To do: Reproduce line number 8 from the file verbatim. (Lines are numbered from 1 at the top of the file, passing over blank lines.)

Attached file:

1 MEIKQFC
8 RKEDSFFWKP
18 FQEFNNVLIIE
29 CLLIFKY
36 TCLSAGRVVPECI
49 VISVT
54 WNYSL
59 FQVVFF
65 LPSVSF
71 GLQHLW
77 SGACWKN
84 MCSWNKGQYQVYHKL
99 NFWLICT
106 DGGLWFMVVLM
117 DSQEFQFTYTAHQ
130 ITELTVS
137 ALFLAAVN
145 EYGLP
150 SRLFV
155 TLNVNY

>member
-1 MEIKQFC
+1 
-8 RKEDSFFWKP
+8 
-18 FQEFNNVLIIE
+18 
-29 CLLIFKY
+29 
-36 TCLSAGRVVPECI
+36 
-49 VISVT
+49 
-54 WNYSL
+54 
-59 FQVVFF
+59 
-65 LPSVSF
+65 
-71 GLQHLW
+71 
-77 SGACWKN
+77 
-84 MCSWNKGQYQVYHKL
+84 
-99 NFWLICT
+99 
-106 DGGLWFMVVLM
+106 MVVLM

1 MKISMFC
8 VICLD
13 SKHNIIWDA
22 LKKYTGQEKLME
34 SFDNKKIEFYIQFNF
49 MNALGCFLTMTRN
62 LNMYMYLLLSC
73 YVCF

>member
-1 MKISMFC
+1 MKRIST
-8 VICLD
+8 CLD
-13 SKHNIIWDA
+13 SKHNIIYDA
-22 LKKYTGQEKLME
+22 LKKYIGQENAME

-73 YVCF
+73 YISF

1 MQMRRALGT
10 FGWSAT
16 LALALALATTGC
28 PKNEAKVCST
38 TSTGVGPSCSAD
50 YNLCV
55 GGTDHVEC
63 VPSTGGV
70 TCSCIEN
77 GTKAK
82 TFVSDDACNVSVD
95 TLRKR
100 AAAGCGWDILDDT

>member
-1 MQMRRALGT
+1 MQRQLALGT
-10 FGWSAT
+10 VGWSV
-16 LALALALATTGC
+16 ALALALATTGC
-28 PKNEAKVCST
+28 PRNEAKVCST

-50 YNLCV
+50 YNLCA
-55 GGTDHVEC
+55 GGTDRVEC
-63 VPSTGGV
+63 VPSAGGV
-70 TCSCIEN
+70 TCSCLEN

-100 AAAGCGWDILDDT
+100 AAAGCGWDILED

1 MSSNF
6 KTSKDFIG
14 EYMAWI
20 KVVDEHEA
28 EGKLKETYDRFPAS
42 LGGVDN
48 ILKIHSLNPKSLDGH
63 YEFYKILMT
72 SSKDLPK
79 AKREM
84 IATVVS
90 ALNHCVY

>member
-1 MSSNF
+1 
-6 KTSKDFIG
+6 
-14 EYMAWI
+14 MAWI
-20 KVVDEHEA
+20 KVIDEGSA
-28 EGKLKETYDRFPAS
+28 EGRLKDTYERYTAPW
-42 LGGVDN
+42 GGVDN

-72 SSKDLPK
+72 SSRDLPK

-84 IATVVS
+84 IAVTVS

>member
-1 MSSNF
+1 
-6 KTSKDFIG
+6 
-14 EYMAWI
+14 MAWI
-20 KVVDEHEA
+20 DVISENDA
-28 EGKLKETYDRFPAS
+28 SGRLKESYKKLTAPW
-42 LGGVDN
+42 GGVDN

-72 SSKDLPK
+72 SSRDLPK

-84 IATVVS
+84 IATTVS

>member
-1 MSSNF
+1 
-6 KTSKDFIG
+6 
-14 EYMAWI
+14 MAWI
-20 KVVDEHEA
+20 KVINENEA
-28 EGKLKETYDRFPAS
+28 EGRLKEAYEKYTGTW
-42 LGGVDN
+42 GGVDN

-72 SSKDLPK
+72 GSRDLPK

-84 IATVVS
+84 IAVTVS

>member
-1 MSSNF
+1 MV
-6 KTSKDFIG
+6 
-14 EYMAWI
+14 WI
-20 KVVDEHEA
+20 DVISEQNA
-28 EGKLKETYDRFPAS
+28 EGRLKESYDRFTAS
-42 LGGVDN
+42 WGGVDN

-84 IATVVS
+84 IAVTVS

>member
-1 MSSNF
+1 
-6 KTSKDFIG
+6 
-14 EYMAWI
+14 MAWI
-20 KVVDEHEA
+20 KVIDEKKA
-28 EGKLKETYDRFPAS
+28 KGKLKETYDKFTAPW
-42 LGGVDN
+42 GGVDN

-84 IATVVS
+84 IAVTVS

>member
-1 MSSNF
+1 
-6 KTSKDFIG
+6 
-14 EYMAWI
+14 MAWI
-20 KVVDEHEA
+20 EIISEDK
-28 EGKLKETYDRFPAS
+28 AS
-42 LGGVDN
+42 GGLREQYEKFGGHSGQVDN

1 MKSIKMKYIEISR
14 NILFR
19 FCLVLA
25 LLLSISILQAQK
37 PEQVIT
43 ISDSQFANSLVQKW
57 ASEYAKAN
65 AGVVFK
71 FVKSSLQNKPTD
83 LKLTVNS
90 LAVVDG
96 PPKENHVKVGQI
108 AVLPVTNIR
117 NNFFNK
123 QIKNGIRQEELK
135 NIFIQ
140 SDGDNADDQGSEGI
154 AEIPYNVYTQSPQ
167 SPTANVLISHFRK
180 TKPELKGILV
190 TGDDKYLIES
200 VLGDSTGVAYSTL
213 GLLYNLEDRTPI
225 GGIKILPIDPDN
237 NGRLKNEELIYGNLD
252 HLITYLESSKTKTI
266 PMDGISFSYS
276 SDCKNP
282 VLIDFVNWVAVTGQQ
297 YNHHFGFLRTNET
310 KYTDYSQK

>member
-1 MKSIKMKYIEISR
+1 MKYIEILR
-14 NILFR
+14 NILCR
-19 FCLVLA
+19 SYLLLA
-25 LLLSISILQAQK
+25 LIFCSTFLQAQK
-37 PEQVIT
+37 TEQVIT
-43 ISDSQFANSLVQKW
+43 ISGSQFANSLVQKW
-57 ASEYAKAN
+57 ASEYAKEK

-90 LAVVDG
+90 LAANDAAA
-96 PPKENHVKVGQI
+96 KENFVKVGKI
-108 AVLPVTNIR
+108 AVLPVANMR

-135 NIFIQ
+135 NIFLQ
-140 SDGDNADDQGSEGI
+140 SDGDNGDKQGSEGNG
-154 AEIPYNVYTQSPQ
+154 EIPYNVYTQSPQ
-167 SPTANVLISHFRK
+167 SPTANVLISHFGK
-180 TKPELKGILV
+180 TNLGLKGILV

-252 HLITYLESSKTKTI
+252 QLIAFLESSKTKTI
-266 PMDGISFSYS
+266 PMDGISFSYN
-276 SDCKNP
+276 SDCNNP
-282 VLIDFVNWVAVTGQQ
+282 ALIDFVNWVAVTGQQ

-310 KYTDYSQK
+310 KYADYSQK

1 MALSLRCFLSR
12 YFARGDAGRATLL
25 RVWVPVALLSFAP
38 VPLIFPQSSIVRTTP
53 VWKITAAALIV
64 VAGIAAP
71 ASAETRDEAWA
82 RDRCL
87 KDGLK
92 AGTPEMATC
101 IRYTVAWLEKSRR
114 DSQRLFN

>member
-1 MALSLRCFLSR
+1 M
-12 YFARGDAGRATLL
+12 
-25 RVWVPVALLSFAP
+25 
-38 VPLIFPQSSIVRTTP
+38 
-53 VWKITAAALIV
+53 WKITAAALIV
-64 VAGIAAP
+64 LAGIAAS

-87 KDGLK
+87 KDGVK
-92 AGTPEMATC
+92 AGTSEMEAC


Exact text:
59 FQVVFF